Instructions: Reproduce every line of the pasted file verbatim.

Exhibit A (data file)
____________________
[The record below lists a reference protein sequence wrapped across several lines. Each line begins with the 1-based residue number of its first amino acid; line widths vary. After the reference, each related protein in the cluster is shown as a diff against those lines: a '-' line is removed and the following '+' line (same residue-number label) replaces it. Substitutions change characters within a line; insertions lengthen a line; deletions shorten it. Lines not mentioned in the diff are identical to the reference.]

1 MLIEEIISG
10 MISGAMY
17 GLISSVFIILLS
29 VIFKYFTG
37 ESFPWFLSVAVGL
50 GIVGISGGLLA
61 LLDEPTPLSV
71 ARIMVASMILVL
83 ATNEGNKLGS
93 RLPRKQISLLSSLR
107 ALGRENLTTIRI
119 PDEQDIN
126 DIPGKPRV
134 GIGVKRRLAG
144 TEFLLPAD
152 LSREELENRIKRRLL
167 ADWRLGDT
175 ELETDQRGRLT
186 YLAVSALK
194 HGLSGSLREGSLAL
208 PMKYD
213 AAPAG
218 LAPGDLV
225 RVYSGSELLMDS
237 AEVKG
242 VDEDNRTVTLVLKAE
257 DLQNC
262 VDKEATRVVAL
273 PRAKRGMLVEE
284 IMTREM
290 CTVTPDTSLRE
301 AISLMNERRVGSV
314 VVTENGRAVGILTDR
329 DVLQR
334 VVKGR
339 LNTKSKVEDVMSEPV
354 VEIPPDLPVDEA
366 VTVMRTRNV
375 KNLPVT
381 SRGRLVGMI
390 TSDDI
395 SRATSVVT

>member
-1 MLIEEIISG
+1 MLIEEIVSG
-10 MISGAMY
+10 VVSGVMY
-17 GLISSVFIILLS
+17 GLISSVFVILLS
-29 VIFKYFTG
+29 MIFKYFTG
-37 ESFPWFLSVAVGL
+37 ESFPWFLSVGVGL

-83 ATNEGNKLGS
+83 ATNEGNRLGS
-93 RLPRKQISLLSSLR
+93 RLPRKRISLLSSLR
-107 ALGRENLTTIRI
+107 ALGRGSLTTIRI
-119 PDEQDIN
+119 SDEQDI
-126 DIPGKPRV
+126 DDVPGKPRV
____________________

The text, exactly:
[The record below lists a reference protein sequence wrapped across several lines. Each line begins with the 1-based residue number of its first amino acid; line widths vary. After the reference, each related protein in the cluster is shown as a diff against those lines: a '-' line is removed and the following '+' line (same residue-number label) replaces it. Substitutions change characters within a line; insertions lengthen a line; deletions shorten it. Lines not mentioned in the diff are identical to the reference.]

1 MLIEEIISG
10 MISGAMY
17 GLISSVFIILLS
29 VIFKYFTG
37 ESFPWFLSVAVGL
50 GIVGISGGLLA
61 LLDEPTPLSV
71 ARIMVASMILVL
83 ATNEGNKLGS
93 RLPRKQISLLSSLR
107 ALGRENLTTIRI
119 PDEQDIN
126 DIPGKPRV
134 GIGVKRRLAG
144 TEFLLPAD
152 LSREELENRIKRRLL
167 ADWRLGDT
175 ELETDQRGRLT
186 YLAVSALK
194 HGLSGSLREGSLAL
208 PMKYD
213 AAPAG
218 LAPGDLV
225 RVYSGSELLMDS
237 AEVKG
242 VDEDNRTVTLVLKAE
257 DLQNC
262 VDKEATRVVAL
273 PRAKRGMLVEE
284 IMTREM
290 CTVTPDTSLRE
301 AISLMNERRVGSV
314 VVTENGRAVGILTDR
329 DVLQR
334 VVKGR
339 LNTKSKVEDVMSEPV
354 VEIPPDLPVDEA
366 VTVMRTRNV
375 KNLPVT
381 SRGRLVGMI
390 TSDDI
395 SRATSVVT

>member
-1 MLIEEIISG
+1 MLIEEIVSG
-10 MISGAMY
+10 VVSGVMY
-17 GLISSVFIILLS
+17 GLISSVFVILLS
-29 VIFKYFTG
+29 MIFKYFTG
-37 ESFPWFLSVAVGL
+37 ESFPWFLSVGVGL

-83 ATNEGNKLGS
+83 ATNEGNRLGS
-93 RLPRKQISLLSSLR
+93 RLPRKRISLLSSLR
-107 ALGRENLTTIRI
+107 ALGRGSLTTIRI
-119 PDEQDIN
+119 SDEQDI
-126 DIPGKPRV
+126 DDVPGKPRV